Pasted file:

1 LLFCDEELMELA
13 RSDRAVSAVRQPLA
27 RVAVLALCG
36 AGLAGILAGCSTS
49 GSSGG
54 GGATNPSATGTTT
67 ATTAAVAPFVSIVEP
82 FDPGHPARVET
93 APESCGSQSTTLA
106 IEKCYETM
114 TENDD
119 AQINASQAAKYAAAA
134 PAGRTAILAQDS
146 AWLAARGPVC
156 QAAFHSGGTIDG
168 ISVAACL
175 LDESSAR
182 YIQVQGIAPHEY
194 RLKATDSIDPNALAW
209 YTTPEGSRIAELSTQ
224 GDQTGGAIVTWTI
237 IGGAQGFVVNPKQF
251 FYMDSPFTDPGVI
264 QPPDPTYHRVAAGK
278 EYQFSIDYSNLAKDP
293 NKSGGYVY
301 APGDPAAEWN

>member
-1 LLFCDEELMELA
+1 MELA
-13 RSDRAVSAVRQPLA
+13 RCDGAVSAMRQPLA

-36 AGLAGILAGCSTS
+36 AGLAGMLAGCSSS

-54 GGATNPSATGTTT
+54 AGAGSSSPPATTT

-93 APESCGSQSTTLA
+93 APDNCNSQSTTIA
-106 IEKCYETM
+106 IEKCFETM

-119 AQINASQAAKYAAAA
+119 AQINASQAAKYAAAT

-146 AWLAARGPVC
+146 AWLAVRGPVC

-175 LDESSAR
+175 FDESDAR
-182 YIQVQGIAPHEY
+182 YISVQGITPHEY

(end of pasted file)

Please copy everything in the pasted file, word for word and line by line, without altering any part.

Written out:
1 LLFCDEELMELA
13 RSDRAVSAVRQPLA
27 RVAVLALCG
36 AGLAGILAGCSTS
49 GSSGG
54 GGATNPSATGTTT
67 ATTAAVAPFVSIVEP
82 FDPGHPARVET
93 APESCGSQSTTLA
106 IEKCYETM
114 TENDD
119 AQINASQAAKYAAAA
134 PAGRTAILAQDS
146 AWLAARGPVC
156 QAAFHSGGTIDG
168 ISVAACL
175 LDESSAR
182 YIQVQGIAPHEY
194 RLKATDSIDPNALAW
209 YTTPEGSRIAELSTQ
224 GDQTGGAIVTWTI
237 IGGAQGFVVNPKQF
251 FYMDSPFTDPGVI
264 QPPDPTYHRVAAGK
278 EYQFSIDYSNLAKDP
293 NKSGGYVY
301 APGDPAAEWN

>member
-1 LLFCDEELMELA
+1 MELA
-13 RSDRAVSAVRQPLA
+13 RCDGAVSAMRQPLA

-36 AGLAGILAGCSTS
+36 AGLAGMLAGCSSS

-54 GGATNPSATGTTT
+54 AGAGSSSPPATTT

-93 APESCGSQSTTLA
+93 APDNCNSQSTTIA
-106 IEKCYETM
+106 IEKCFETM

-119 AQINASQAAKYAAAA
+119 AQINASQAAKYAAAT

-146 AWLAARGPVC
+146 AWLAVRGPVC

-175 LDESSAR
+175 FDESDAR
-182 YIQVQGIAPHEY
+182 YISVQGITPHEY